Requests for Exclusion
The White House announced that Commerce will oversee a product exclusion request process for U.S. parties. The proclamations make clear that such relief will be provided only after a request for exclusion is made “by a directly affected party located in the United States.” Specific exclusion request procedures are scheduled to be issued by March 18, 2018.
Notably, in its February 2018 Section 232 steel and aluminum reports, Commerce recommends that parties be permitted to seek an exclusion from the tariffs by demonstrating a lack of sufficient U.S. production capacity of comparable products or specific national security-based considerations. This appeal process would include a public comment period for each exclusion request, and, in general, would be completed within 90 days after a completed application is filed with Commerce. The reports indicate that an exclusion may be granted for a period to be determined by the Secretary of Commerce and may be terminated if the conditions that gave rise to the exclusion change.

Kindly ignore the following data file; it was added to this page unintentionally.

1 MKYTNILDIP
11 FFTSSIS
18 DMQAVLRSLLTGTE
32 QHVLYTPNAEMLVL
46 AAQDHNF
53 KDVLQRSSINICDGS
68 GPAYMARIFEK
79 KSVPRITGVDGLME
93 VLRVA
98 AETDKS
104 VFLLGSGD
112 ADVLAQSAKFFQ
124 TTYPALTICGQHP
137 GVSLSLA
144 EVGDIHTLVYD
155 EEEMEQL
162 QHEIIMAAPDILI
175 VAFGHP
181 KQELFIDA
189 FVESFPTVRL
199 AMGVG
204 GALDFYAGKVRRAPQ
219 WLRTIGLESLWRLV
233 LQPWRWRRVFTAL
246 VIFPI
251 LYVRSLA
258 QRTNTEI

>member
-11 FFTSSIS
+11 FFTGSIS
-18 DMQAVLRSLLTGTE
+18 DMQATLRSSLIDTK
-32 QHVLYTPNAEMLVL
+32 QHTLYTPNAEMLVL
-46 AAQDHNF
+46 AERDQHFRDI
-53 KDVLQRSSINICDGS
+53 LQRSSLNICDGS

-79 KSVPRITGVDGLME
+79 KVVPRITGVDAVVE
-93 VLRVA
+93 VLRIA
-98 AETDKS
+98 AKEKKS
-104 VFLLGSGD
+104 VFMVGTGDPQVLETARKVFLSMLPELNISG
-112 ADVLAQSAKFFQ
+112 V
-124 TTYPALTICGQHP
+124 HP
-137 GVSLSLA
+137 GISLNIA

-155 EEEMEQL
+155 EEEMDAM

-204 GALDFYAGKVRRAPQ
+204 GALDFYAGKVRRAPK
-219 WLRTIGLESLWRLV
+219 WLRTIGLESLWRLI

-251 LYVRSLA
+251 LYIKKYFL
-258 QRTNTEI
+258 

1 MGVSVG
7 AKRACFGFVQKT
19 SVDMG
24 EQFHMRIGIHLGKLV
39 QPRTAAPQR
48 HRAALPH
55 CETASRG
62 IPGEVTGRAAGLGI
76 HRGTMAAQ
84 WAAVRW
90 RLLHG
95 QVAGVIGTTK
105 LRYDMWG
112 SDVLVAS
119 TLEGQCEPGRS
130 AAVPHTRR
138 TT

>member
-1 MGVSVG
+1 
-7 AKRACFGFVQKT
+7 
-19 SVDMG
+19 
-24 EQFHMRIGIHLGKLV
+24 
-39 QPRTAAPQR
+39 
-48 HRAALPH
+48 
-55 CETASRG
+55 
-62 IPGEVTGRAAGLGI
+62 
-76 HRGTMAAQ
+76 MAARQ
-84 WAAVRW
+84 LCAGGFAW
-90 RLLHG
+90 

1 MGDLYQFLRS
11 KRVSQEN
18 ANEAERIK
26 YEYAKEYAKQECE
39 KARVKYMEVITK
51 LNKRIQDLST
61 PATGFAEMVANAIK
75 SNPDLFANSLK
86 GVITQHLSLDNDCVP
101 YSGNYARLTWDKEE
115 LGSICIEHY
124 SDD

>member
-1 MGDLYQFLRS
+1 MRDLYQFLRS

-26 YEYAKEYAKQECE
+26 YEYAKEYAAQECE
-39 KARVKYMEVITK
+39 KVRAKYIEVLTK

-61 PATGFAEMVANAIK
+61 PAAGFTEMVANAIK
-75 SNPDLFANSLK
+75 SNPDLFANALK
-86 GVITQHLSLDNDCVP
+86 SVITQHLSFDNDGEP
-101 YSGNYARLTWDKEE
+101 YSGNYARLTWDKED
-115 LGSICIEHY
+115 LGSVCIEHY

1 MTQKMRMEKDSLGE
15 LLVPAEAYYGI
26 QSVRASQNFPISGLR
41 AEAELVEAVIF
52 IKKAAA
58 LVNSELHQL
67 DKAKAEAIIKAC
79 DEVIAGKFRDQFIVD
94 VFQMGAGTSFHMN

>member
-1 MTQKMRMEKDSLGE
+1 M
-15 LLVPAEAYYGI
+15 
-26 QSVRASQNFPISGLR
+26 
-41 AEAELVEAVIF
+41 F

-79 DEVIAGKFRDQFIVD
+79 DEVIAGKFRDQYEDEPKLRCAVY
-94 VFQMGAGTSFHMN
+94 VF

Potential Challenges to Tariffs
These tariffs have the potential of triggering challenges both domestically and abroad due to their broad scope. Members of Congress have expressed concern over the economic damage the tariffs could cause U.S. taxpayers and industries that use these imports. Several senators have proposed legislation to narrow or even nullify the tariffs.
It has been argued that both U.S. and foreign parties could potentially challenge the tariffs in U.S. courts, claiming that these actions were not taken for national security concerns, given the DoD memo and President Trump’s comments tying the tariffs to economic issues.
Other countries have already announced their intention to retaliate by imposing their own tariffs on U.S. goods. In addition, it is expected that WTO member countries will challenge these tariffs through the WTO’s dispute settlement process.